The paper aims to present case studies to uncover the reflections of key participants in a social enterprise network in West Yorkshire. It considers how they learn from failure and how they make sense of the variety of messages about, and approaches to, social enterprise.
The approach taken is based upon sense making in organisations. The paper builds upon the concept of ambiguity as well as Sydow's framework of inter‐organisational trust. Participant drawings of these ideas were used to enhance data generated from face to face interviews.
The paper reviews actors' experiences of failure in projects to explore the relationships of those active in social enterprises and support agencies. From this perspective, uncertainty, ambiguity and unexpected insights into mistrust between organisations were identified as underlying themes.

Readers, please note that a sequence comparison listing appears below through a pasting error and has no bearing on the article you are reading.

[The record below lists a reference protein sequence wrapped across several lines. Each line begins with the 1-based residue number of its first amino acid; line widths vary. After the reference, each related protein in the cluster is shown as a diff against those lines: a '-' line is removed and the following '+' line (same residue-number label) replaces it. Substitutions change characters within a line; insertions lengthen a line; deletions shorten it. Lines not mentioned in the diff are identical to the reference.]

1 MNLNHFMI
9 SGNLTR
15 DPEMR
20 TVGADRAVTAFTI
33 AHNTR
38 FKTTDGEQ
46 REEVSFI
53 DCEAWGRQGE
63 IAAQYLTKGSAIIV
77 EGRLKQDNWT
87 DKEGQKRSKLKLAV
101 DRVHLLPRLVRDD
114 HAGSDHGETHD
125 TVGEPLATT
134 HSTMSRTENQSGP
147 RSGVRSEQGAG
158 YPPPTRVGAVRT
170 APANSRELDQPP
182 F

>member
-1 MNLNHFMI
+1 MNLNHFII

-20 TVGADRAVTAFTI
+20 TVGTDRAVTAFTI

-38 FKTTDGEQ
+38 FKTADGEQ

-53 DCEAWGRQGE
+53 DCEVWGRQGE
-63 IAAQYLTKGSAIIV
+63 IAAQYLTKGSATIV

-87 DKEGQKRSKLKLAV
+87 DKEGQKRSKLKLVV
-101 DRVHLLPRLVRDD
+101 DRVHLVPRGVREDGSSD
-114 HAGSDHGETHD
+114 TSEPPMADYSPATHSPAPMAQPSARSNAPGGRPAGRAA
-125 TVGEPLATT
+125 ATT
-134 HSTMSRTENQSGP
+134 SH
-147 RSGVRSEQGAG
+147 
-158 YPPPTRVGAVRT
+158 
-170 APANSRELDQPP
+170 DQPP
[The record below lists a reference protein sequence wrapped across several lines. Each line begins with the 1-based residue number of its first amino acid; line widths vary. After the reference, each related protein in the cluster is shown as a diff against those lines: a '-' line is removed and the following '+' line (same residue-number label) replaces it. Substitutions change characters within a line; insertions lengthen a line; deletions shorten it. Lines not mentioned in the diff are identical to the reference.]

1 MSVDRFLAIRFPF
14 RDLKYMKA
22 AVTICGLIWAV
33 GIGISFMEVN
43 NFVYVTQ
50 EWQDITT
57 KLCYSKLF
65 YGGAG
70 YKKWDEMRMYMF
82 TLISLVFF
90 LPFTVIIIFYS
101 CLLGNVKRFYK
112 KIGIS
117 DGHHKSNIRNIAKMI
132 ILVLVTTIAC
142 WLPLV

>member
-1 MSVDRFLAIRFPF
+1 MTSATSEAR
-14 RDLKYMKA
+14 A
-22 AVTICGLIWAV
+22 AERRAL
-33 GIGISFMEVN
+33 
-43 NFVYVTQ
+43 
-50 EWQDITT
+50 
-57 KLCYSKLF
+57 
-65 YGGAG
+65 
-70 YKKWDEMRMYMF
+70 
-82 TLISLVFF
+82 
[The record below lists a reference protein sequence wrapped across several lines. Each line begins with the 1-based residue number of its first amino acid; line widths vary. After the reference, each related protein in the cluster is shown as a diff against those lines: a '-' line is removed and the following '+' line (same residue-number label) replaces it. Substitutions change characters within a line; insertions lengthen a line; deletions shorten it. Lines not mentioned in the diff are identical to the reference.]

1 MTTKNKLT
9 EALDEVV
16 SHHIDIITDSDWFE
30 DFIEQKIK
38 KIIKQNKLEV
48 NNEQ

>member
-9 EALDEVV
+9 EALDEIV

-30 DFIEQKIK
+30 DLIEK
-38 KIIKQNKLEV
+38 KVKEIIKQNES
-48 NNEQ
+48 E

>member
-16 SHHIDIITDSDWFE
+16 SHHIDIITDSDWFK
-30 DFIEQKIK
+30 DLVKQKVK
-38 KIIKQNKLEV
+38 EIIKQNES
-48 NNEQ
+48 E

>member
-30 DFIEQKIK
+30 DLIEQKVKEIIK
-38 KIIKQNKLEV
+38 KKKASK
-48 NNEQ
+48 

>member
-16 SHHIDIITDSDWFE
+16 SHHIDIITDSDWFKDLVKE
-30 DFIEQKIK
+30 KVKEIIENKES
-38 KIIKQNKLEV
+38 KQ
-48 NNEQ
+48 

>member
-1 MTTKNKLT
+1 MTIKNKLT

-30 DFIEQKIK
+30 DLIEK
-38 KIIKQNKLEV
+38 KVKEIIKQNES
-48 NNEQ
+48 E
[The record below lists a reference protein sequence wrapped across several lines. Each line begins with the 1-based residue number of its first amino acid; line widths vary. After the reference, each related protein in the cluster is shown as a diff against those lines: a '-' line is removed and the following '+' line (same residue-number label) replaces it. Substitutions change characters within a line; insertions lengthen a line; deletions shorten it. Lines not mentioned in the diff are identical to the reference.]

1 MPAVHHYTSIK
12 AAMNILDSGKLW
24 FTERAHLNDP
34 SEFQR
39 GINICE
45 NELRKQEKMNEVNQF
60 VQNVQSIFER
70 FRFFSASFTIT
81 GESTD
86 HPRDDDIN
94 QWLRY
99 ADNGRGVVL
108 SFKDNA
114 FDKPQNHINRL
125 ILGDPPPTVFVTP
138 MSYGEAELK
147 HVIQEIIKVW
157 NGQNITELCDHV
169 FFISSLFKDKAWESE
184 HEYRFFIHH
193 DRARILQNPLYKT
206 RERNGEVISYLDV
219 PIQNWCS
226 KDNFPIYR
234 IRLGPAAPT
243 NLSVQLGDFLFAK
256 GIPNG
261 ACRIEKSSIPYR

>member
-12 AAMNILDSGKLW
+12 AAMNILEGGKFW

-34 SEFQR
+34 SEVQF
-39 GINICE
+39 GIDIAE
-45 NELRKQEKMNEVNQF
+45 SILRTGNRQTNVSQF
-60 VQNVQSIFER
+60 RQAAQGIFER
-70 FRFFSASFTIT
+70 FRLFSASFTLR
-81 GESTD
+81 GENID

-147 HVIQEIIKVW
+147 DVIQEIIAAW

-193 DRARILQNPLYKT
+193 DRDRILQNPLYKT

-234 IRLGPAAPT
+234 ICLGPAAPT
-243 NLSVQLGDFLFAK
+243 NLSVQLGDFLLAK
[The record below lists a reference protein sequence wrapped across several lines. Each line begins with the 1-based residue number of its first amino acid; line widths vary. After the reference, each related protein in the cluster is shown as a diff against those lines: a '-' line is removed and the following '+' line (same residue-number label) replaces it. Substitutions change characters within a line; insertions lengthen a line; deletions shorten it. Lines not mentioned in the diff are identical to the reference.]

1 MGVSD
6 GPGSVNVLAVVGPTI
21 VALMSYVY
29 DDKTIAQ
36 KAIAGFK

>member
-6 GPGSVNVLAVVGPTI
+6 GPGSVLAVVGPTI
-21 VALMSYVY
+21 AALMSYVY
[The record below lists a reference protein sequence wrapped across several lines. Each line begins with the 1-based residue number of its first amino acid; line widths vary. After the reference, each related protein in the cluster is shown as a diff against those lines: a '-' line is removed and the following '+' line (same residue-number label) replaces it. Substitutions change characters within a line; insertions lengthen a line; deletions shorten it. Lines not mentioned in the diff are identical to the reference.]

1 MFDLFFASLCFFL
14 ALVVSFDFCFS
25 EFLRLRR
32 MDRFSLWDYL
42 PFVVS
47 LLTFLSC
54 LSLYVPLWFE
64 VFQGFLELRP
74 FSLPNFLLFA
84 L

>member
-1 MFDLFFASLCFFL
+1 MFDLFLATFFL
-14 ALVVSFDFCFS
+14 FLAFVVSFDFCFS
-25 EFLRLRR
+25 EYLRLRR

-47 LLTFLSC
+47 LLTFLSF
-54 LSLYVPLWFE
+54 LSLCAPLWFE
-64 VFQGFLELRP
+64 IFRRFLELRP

The concepts of uncertainty, ambiguity, trust and mistrust offer rich ways of perceiving the problems faced by social enterprises. They provide a framework to aid discussions of social enterprise development between academics and practitioners. These concepts may go towards improving understanding in resolving problems and be beneficial in formulating policies and practices that improve service delivery within communities.
Little research looks at lessons learnt from failure and associated issues of ambiguity and trust between social enterprises at a network level. If smaller social enterprises are going to work together in co‐ordinated activity to deliver social projects and to offer economies of scale in contract delivery, trust will be essential. This paper suggests that further research in this area is needed to consider the quality of relationships being nurtured.
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